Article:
Portrait of a Young Lady (c.1535). Parmigianino (Italian, 1503-1540). Oil on canvas. Museo Nazionale di Capodimonte, Naples.
The lady is dressed in elegant clothes, with a yellow dress made of atlas silk. The top is patterned with lozenges, while below is a narrow white apron. Over her right shoulder, which curiously is far too broad, she is wearing a pine-marten fur stole complete with head. Importance was attached to the depiction of the expensive fabric and of the lady’s wealth; if one excludes the courtesan thesis, she must be a lady of rank.
Kate Benson, managing director at Martens & Heads, explains why luxury brands are again willing to pay top price, for executives that can hit the ground running
No doubt the past two years have been a challenge for everyone. We saw businesses fail, jobs lost, inventories cut, marketing budgets slashed and lots of markdowns. The job market has also been affected in a drastic way. Senior level executives have been accepting jobs with pay cuts and junior titles. When they were hiring, employers were constantly asking, “What can we get him or her for?” Everyone was ready to pounce on a bargain.
While some employers have taken advantage of this, many HR professionals acknowledge that when the economy gets better, so do employment opportunities – putting the people they have gotten in for a bargain, at risk of being recruited away.
That day is here – the tides seem to be turning. In the past few months, we’ve seen candidates bidding for higher compensations – even if it means losing the opportunity completely. What happened to the past few years when we were all just happy to have a job? The “buyers’ market” is subtly shifting.
“ Many companies have recently found their teams to be too young, too inexperienced, and frankly, too cheap ”
Businesses have been starting to employ again since 2010, but many looked to bring on junior executives and offer smaller compensation packages. This year, that trend had seemingly continued, until recently. We have had to often change direction mid search to find more senior level people.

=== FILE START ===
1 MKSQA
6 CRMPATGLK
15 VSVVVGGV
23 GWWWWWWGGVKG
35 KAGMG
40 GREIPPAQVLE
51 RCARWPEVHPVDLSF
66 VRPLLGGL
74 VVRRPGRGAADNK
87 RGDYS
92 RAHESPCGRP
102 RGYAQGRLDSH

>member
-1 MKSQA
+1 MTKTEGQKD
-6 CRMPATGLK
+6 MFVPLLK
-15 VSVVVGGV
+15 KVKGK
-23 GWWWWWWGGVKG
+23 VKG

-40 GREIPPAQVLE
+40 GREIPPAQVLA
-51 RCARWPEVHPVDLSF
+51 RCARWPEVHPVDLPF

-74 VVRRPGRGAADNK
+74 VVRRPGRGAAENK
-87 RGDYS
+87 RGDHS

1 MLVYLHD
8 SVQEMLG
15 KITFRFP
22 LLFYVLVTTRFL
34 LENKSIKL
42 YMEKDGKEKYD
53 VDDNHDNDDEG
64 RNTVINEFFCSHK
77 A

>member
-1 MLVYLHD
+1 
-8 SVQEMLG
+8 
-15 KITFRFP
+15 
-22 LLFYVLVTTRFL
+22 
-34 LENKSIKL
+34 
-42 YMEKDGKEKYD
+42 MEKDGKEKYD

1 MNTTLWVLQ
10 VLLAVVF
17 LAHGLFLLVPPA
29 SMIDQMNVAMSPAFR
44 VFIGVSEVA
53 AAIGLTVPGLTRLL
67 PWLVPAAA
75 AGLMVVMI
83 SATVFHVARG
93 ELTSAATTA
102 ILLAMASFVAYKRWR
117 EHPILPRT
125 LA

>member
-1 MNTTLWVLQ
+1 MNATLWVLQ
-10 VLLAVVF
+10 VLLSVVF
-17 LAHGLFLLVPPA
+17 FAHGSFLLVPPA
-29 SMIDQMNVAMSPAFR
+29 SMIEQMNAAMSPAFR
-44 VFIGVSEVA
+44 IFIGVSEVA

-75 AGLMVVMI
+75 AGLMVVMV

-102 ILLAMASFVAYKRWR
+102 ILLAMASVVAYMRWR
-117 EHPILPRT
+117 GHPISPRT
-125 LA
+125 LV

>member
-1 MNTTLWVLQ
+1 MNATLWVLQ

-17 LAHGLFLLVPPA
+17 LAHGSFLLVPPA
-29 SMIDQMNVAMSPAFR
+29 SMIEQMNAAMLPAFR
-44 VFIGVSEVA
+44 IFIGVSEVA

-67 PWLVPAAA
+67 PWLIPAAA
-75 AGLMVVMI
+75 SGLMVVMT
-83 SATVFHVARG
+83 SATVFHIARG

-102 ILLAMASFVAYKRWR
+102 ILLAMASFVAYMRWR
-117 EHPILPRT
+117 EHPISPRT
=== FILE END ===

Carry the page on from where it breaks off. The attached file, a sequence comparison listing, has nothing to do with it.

Meaning, the clients were finally willing, and able, to invest in talent again. It seems to have finally happened – the lacklustre economy had not only hurt their annual volumes, it had caused detriment to their home talent pool as well.
Many companies have recently found their teams to be too young, too inexperienced, and frankly, too cheap. What happens when you have one person doing the job of two people – and that one person is wrong? That will be more costly than any margin error or marketing budget snafu.
It is time to pay for experience again. Companies are beginning to realise that if the economy is starting to turn around, even slightly, they will need executives who can hit the ground running – people that carry the know-how, superiority and rank to carry a brand forward.
“ they need executives who can hit the ground running – people with the know-how, superiority & rank to carry a brand forward ”
When it comes to the economy, our world leaders have been more than frank. Europe’s indexes are down, the unemployment rate is still soaring and our world is confused and edgy under the weight of war and natural disaster. The market realities are still very volatile. And yet, people seem to be buying again.
This small change is causing companies to invest in talent again – this time with larger bonuses, better stock options, higher base salaries and company incentive packages. They have realised that if there is a chance of an economic turnaround, their products better be representative of their brand and capable of grabbing the attention of even the most prudent spender.
Executives who are at the helm of a brand, need to be capable of not only acting conservative in situations of strife, but also able to make bold decisions when the timing allows for it. The emphasis is finally on the more seasoned titles again, those capable of such assurance. We have always believed that talent and confidence are the primary differentiators – even if they’ve been ignored for a few years.